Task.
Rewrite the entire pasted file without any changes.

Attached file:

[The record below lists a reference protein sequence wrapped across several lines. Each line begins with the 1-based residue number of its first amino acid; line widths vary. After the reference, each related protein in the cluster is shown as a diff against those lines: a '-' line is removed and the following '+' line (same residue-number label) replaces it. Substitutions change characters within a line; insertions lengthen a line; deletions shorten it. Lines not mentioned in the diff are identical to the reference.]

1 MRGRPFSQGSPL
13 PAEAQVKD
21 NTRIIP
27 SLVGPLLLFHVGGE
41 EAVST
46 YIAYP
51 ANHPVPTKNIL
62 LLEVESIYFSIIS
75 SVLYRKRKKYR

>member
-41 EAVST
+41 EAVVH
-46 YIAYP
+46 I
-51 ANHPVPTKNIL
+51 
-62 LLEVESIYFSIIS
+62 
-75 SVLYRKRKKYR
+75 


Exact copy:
[The record below lists a reference protein sequence wrapped across several lines. Each line begins with the 1-based residue number of its first amino acid; line widths vary. After the reference, each related protein in the cluster is shown as a diff against those lines: a '-' line is removed and the following '+' line (same residue-number label) replaces it. Substitutions change characters within a line; insertions lengthen a line; deletions shorten it. Lines not mentioned in the diff are identical to the reference.]

1 MRGRPFSQGSPL
13 PAEAQVKD
21 NTRIIP
27 SLVGPLLLFHVGGE
41 EAVST
46 YIAYP
51 ANHPVPTKNIL
62 LLEVESIYFSIIS
75 SVLYRKRKKYR

>member
-41 EAVST
+41 EAVVH
-46 YIAYP
+46 I
-51 ANHPVPTKNIL
+51 
-62 LLEVESIYFSIIS
+62 
-75 SVLYRKRKKYR
+75 